State Targets Young Men with Ads on Impaired Driving
BOSTON — Television ads featuring people sharing their perceptions about driving after consuming cannabis, alcohol, or other drugs are rolling out as part of a public service campaign targeting men aged 18 to 34.
The Executive Office of Public Safety and Security said the target demographic is the most likely to be behind the wheel in impaired driving crashes and an ad campaign titled "Wisdom" running through August looks to squash the idea that impaired driving is ever safe.
"The height of the summer travel season is an opportunity for us to remind motorists about the dangers of impaired driving," Gov. Charlie Baker said.
"Research and data show that many people do not understand or believe the link between using marijuana and impaired driving, so this campaign is designed specifically to address these myths."
The campaign draws from focus group interviews that the state said found that "many [adults] did not recognize that cannabis can impair driving safety," and that the "law was not considered a deterrent to driving after using marijuana."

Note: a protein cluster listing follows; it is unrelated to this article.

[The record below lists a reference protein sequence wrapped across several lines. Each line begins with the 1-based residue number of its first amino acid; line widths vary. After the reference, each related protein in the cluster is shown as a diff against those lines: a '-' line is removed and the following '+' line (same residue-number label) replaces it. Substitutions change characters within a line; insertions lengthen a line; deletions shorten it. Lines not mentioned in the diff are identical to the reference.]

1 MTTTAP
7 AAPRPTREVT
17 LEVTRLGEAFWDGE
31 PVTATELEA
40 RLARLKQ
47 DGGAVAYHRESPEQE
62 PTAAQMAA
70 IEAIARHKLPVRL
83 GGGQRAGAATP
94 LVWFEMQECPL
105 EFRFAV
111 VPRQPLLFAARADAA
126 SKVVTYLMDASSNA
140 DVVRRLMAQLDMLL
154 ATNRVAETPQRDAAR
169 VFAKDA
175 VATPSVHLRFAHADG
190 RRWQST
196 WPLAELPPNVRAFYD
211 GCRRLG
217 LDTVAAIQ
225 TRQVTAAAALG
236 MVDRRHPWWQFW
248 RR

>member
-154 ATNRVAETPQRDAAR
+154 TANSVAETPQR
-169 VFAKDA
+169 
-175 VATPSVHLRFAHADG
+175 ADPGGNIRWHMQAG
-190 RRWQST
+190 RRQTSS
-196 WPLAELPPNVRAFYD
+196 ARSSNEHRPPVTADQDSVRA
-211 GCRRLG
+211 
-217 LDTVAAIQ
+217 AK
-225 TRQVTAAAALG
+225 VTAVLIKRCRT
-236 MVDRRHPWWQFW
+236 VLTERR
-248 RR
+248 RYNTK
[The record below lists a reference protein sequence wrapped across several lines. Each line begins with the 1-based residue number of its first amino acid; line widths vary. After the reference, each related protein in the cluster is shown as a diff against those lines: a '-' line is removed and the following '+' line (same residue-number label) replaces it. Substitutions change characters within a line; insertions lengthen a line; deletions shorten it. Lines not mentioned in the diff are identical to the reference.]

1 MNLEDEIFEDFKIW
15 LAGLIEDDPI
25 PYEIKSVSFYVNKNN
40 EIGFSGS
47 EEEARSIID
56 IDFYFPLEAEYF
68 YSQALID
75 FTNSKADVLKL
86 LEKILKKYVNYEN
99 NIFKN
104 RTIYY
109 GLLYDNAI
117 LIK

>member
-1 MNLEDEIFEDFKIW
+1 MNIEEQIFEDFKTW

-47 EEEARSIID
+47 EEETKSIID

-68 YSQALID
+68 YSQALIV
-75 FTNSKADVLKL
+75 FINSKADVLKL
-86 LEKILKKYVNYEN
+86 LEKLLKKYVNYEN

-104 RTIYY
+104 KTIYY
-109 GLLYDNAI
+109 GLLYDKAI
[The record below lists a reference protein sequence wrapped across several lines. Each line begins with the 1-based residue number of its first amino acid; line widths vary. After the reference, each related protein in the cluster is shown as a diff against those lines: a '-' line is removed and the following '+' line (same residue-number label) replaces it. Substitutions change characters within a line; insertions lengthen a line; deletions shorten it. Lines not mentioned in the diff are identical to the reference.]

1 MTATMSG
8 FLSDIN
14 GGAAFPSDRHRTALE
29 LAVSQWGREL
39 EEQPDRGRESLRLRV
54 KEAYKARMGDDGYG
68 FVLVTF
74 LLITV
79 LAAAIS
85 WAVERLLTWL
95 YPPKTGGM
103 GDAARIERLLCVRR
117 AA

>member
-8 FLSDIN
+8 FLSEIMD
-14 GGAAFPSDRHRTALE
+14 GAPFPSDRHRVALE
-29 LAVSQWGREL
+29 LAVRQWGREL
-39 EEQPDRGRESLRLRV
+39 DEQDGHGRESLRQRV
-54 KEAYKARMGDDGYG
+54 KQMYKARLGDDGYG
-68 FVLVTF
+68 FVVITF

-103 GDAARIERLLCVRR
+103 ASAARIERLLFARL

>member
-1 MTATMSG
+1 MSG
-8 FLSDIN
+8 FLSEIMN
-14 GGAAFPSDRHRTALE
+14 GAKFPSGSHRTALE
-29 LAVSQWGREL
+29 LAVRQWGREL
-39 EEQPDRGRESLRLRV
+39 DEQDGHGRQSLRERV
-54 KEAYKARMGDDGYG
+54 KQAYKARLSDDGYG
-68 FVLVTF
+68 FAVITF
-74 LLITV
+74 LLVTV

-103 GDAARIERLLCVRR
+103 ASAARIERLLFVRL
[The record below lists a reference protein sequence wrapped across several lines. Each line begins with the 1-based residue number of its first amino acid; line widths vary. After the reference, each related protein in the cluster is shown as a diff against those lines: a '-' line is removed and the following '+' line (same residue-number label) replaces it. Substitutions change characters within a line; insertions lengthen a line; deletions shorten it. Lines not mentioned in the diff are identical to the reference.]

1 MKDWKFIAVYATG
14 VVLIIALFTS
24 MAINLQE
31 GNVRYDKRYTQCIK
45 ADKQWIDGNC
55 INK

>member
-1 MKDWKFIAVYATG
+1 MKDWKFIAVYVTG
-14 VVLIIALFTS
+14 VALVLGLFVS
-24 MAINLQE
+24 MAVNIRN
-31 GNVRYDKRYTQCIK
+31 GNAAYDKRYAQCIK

The discussions were edited into 30-second PSAs that will air through the month.
After alcohol, marijuana was the most prevalent drug found in the systems of drivers involved in fatal crashes in Massachusetts between 2013 and 2017, according to the governor's office.
Last year, a Department of Public Health study found that nearly 35 percent of adults who reported using marijuana in the previous 30 days also reported driving under the influence of marijuana.
Baker filed a bill (H 71) in January touching upon detection of impaired drivers, the interaction between police officers and drivers who are thought to be impaired, and how cases involving suspected impaired drivers are handled in the state's courts. The bill has been pending before the Joint Committee on the Judiciary since January.
According to the Executive Office of Public Safety, its biannual "Drive Sober or Get Pulled Over enforcement mobilization" begins Wednesday and runs through Labor Day. Zero tolerance patrols targeting impaired drivers will be conducted by 141 local police departments.